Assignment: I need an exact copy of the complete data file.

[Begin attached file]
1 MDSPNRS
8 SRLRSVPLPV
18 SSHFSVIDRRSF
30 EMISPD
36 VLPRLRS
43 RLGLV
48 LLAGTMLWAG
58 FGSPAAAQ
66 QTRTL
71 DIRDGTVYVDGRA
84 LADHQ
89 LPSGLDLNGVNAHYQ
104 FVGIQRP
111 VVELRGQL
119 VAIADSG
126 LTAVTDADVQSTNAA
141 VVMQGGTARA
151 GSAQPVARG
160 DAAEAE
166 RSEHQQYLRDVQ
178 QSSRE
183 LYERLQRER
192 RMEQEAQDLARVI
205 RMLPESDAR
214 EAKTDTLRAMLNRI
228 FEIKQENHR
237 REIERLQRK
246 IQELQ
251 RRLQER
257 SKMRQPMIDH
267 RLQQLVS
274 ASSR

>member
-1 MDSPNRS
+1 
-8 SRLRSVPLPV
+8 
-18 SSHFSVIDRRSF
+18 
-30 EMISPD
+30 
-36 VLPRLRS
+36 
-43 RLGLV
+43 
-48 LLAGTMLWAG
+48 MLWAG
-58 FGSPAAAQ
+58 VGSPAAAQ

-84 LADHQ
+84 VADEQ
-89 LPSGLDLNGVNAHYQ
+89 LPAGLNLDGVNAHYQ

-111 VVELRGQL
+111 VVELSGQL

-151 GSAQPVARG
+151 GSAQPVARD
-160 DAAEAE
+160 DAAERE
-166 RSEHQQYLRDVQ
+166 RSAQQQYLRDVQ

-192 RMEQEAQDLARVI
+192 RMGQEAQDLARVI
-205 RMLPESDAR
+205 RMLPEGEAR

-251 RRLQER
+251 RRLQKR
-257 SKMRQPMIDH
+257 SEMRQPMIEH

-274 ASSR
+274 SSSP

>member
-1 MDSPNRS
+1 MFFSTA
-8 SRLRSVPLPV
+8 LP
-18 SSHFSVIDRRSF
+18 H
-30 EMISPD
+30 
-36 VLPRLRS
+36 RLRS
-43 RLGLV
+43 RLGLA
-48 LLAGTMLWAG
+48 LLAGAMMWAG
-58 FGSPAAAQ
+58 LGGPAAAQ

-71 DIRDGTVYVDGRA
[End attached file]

1 MDSPNRS
8 SRLRSVPLPV
18 SSHFSVIDRRSF
30 EMISPD
36 VLPRLRS
43 RLGLV
48 LLAGTMLWAG
58 FGSPAAAQ
66 QTRTL
71 DIRDGTVYVDGRA
84 LADHQ
89 LPSGLDLNGVNAHYQ
104 FVGIQRP
111 VVELRGQL
119 VAIADSG
126 LTAVTDADVQSTNAA
141 VVMQGGTARA
151 GSAQPVARG
160 DAAEAE
166 RSEHQQYLRDVQ
178 QSSRE
183 LYERLQRER
192 RMEQEAQDLARVI
205 RMLPESDAR
214 EAKTDTLRAMLNRI
228 FEIKQENHR
237 REIERLQRK
246 IQELQ
251 RRLQER
257 SKMRQPMIDH
267 RLQQLVS
274 ASSR

>member
-1 MDSPNRS
+1 
-8 SRLRSVPLPV
+8 
-18 SSHFSVIDRRSF
+18 
-30 EMISPD
+30 
-36 VLPRLRS
+36 
-43 RLGLV
+43 
-48 LLAGTMLWAG
+48 MLWAG
-58 FGSPAAAQ
+58 VGSPAAAQ

-84 LADHQ
+84 VADEQ
-89 LPSGLDLNGVNAHYQ
+89 LPAGLNLDGVNAHYQ

-111 VVELRGQL
+111 VVELSGQL

-151 GSAQPVARG
+151 GSAQPVARD
-160 DAAEAE
+160 DAAERE
-166 RSEHQQYLRDVQ
+166 RSAQQQYLRDVQ

-192 RMEQEAQDLARVI
+192 RMGQEAQDLARVI
-205 RMLPESDAR
+205 RMLPEGEAR

-251 RRLQER
+251 RRLQKR
-257 SKMRQPMIDH
+257 SEMRQPMIEH

-274 ASSR
+274 SSSP

>member
-1 MDSPNRS
+1 MFFSTA
-8 SRLRSVPLPV
+8 LP
-18 SSHFSVIDRRSF
+18 H
-30 EMISPD
+30 
-36 VLPRLRS
+36 RLRS
-43 RLGLV
+43 RLGLA
-48 LLAGTMLWAG
+48 LLAGAMMWAG
-58 FGSPAAAQ
+58 LGGPAAAQ

-71 DIRDGTVYVDGRA